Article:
Isaiah is an astoundingly Gospel-filled book; Isaiah speaks centrally, and constantly of the coming of Christ. Specifically, the prophet Isaiah was commissioned by Jesus Christ (who appeared to Isaiah well in advance of His coming in the flesh (Is. 6)) to preach the Gospel to the nation of Judah in the form of parables so that they would not understand (Is. 6:9 & 10). In fact, it could be said that Isaiah was the first apostle (meaning: ‘One Sent’) of Christ. Because Isaiah’s ministry was to be a mystery, and his message to be shrouded, the book cannot be understood outside of the context of Jesus Christ. In following days, I hope to bring some understanding to the book by seeing it in the context of the New Testament, finding Jesus as the filfilment of the prophecies.

In this first post we’ll look at chapter 1. An apt opening for the book, this chapter describes the historic setting in which Jesus would come to the earthly nation of Israel, and the initiation of His plan to restore it.

The text, itself, will be in italics; my commentary un-italicized, and in brackets wherever inserted into the text. Any emphasis (bold, or underlined) by me.

1 The vision of Isaiah the son of Amoz, which he saw concerning [(1)] Judah and [(2)] Jerusalem in the days of Uzziah, Jotham, Ahaz, and Hezekiah, kings of [(1)] Judah.

This first verse is the very brief introduction to the entire book of Isaiah; it verifies to us the jurisdiction of Isaiah’s earthly ministry (which is important given the content of this first chapter (and much of the rest of the book)). At this time in history, Israel is divided into two nations: Judah, and Israel. Isaiah was a prophet in the nation of Judah whose capital was earthly Jerusalem. Samaria was the capital of the OTHER country, Israel. The distinction is important between the two countries is important immediately; in this chapter you will notice that Isaiah is speaking to Israel as though it is a single, undivided nation NOT in the context of his own day. As I said, this chapter describes the setting, and condition of Israel at Christ’s first coming:

2 Hear, O heavens, and give ear, O earth: for the Lord hath spoken, I have nourished and brought up children, and they have rebelled against me. [The people of the nation of Israel.]

3 The ox knoweth his owner, and the ass his master’s crib: but Israel doth not know, my people doth not consider.

Here, Isaiah insinuates that the nation of Israel, having been raised up by God do not recognize either Him, OR His dwellingplace (his master’s crib); this is an interesting implication because as we continue we’ll see in verses 11-14 that they appear outwardly to be obedient to the statutes of their temple worship. This is a prophesy that they will not recognize their Messiah when He comes; they have an established religion built on types and shadows, but they do not walk with God after the inward man – they do not know their Master, OR His dwelling therefore they will not recognize Him when He appears.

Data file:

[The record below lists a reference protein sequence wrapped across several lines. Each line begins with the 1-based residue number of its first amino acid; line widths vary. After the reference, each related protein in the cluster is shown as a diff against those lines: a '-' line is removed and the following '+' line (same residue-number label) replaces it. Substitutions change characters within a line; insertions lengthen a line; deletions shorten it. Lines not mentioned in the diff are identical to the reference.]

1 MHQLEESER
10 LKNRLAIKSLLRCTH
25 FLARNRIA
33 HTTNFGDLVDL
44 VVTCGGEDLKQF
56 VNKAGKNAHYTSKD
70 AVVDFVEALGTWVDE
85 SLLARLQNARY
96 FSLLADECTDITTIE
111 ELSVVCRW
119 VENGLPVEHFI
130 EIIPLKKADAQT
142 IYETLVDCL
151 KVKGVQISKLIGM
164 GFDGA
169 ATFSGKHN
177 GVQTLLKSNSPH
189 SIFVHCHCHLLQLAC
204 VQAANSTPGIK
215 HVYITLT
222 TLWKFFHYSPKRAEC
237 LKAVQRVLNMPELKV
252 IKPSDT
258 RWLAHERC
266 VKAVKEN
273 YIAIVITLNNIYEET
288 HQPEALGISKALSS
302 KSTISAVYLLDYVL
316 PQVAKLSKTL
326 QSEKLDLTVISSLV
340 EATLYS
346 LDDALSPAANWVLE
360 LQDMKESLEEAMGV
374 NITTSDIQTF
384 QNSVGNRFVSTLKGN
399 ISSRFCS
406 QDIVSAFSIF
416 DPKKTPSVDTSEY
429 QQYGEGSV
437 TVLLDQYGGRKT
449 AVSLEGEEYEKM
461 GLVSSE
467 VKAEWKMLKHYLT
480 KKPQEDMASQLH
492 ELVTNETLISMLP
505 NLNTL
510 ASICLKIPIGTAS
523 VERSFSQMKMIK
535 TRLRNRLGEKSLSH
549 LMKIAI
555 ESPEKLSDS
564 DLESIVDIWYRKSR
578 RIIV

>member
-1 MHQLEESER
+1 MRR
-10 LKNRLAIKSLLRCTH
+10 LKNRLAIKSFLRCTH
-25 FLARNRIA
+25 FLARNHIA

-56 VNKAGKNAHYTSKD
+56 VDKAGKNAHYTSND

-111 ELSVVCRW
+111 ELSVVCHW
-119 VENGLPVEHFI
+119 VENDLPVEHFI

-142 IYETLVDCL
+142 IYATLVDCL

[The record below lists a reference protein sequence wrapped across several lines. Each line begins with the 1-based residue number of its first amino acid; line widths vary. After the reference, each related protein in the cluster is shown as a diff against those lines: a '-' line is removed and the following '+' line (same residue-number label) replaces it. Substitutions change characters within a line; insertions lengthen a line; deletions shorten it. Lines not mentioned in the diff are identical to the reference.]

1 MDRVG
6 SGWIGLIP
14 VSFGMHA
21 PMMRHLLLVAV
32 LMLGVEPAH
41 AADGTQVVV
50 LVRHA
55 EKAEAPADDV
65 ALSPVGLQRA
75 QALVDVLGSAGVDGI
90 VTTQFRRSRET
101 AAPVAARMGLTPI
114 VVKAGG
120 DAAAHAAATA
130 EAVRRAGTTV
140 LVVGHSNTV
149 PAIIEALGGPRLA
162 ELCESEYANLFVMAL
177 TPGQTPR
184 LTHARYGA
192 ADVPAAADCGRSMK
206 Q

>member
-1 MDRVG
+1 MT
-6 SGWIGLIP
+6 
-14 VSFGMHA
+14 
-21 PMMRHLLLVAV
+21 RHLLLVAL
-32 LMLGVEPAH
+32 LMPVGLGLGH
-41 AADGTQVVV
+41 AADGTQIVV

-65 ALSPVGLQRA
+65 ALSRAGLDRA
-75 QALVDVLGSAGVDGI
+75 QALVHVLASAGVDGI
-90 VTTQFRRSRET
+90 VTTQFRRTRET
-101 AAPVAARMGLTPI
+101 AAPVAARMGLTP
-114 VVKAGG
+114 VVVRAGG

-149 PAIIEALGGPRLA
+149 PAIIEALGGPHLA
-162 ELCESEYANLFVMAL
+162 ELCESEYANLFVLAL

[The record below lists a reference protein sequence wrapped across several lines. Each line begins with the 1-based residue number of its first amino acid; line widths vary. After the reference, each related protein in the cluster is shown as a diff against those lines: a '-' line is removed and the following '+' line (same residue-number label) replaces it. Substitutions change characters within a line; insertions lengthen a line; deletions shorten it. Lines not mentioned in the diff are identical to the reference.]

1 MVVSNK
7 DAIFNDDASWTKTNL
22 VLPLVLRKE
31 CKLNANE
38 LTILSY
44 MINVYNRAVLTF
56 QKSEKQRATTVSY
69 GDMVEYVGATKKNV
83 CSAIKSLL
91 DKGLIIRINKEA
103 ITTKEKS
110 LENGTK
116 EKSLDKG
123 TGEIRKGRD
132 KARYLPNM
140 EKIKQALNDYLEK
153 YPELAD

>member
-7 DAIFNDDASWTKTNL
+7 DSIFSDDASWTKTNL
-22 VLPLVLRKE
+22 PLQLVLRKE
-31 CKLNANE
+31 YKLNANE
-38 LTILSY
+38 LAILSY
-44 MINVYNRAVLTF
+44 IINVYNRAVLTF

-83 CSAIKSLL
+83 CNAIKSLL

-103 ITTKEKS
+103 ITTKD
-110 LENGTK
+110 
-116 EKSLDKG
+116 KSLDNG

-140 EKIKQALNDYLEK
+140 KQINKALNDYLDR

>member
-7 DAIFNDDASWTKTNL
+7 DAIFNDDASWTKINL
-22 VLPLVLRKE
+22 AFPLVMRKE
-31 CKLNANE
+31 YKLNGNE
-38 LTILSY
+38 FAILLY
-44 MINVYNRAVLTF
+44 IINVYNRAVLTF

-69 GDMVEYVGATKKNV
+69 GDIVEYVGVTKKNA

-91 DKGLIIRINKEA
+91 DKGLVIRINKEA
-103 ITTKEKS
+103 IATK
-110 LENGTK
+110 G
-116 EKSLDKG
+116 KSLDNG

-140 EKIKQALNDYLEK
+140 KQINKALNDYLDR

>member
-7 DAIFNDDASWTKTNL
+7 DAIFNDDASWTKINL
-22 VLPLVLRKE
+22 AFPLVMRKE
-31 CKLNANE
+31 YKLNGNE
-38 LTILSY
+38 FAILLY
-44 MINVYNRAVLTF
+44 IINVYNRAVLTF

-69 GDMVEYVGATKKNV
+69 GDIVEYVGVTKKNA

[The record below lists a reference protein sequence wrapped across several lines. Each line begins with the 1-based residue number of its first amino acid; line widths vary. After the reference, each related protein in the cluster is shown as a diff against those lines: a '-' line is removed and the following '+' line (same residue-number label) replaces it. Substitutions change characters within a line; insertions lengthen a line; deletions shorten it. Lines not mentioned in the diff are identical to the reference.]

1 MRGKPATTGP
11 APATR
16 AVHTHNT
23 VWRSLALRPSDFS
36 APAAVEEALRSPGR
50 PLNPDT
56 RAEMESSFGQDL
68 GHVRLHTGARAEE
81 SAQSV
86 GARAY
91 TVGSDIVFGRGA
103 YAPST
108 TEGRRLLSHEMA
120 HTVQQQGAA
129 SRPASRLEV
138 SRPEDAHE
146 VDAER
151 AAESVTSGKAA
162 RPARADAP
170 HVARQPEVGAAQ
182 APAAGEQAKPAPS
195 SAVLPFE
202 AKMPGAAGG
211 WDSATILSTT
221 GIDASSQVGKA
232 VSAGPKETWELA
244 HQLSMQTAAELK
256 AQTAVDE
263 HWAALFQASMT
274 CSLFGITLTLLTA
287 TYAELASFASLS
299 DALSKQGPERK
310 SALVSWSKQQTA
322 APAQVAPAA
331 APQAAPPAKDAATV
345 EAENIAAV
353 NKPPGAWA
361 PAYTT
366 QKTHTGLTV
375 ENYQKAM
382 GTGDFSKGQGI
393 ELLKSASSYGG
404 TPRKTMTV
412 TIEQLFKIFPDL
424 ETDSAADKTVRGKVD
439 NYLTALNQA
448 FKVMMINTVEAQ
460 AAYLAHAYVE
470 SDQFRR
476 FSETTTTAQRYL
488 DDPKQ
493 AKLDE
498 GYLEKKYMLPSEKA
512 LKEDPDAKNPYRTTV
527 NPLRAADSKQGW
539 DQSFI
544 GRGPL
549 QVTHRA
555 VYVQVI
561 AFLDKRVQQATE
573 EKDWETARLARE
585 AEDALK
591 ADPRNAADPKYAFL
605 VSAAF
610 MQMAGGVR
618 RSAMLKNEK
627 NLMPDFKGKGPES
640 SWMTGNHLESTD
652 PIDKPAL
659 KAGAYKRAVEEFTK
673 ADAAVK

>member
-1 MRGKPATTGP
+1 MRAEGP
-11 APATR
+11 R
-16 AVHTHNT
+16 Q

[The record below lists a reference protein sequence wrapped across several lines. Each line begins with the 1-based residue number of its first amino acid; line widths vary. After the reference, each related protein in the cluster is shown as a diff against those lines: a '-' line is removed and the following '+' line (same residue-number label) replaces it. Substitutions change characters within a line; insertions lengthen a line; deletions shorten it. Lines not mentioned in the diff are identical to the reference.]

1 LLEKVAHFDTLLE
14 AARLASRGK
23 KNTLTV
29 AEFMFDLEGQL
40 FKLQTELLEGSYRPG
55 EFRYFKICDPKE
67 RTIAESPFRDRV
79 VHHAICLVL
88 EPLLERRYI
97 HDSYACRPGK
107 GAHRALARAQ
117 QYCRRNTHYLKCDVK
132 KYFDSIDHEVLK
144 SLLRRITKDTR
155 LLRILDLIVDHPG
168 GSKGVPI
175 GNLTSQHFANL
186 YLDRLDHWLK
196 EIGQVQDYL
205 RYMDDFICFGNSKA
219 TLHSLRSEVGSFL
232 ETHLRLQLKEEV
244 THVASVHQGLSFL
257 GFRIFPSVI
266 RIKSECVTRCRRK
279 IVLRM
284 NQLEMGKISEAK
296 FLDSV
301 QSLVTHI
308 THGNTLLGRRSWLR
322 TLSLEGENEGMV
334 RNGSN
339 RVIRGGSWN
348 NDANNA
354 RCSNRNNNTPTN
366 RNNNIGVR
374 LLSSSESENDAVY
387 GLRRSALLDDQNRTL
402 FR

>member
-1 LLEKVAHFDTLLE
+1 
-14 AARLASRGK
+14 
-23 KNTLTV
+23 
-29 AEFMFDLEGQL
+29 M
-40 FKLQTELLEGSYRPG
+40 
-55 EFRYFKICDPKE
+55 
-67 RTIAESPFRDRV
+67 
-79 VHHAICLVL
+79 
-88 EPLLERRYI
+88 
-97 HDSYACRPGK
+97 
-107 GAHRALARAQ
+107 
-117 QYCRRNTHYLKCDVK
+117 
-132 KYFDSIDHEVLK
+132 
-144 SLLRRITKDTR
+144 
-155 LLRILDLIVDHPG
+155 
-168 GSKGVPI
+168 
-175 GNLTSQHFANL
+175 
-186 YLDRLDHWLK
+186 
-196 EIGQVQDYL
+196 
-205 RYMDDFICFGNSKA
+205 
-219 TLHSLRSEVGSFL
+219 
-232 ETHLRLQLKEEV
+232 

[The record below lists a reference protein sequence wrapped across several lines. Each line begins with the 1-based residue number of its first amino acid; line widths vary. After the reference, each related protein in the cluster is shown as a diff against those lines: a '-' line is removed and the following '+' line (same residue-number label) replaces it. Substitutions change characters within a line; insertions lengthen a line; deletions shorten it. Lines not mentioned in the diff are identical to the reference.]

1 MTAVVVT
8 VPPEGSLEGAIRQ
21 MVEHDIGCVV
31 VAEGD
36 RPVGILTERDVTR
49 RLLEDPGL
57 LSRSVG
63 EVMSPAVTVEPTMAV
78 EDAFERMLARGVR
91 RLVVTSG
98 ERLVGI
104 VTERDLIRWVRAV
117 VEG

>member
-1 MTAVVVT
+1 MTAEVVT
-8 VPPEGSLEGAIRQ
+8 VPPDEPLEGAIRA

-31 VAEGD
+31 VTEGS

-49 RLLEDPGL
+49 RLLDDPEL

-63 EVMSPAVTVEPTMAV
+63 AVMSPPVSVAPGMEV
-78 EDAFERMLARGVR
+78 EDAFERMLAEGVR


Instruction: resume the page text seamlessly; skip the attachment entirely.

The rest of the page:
4 Ah sinful nation, a people laden with iniquity, a seed of evildoers, children that are corrupters: they have forsaken the Lord, they have provoked the Holy One of Israel unto anger, they are gone away backward.

Though they will outwardly appear to follow the Law at Christ’s coming, yet have they forsaken God. Messiah [Jesus] is ‘the Holy one of Israel’ whom they provoked to anger (Mark 3:5; John 2:14-16). Isaiah here calls them ‘a seed of evildoers,’ we’ll look at this thought a little more as we continue, but Jesus pointed out that the scribes Pharisees of His day witnessed against themselves that they were the children (seed) of them that killed the prophets (Matt 23:31).

5 Why should ye be stricken any more? ye will revolt more and more: the whole head is sick, and the whole heart faint.

God has led them, and punished them, yet they continue in their ways so that the head (leadership) is ‘sick’ (corrupt), and the spirit of the whole nation is faint.

6 From the sole of the foot even unto the head there is no soundness in it; but wounds, and bruises, and putrifying sores: they have not been closed, neither bound up, neither mollified with ointment.

This verse describes the vicarious bodily harm that will be laid on Christ when He comes – the Passion, and crucifixion of Jesus wherein He was pierced, stiped, and bruised, bearing wounds from the soles of His feet (nail pierced) to the top of His head (crown of thorns). Isaiah describes later (chapter 53) that His wounds are for our healing. That is: Jesus recieved physically (in His body) the spiritual woundedness of the nation.

Here is another important point to catch between verses 6 & 7 below: Isaiah is personifying the inheritance of the Jews. Their inheritance under the Old Covenant was LAND; but Isaiah is prophesying the New Covenant, where our inheritance is Jesus Christ, and His kingdom (not land) – that will be important in later chapters. Their primary spiritual inheritance is Jesus – His sacrifice was the result of our sin (specifically, Israel’s in context).

7 Your country is desolate, your cities are burned with fire: your land, strangers devour it in your presence, and it is desolate, as overthrown by strangers.

Again, this is an extension of thought from verse 6, though while verse 6 describes the spiritual condition of the PEOPLE of Israel (and laid upon Christ in His passion), Isaiah here describes the final judgment upon the NATION of Israel. Vers 7 succinctly describes the Roman occupation, culminating in the complete burning and desolation of the nation of Israel by Vespasian and Titus which ended with the destruction of Jerusalem in 70 A.D. (approximately 35 years after the ascention of Christ).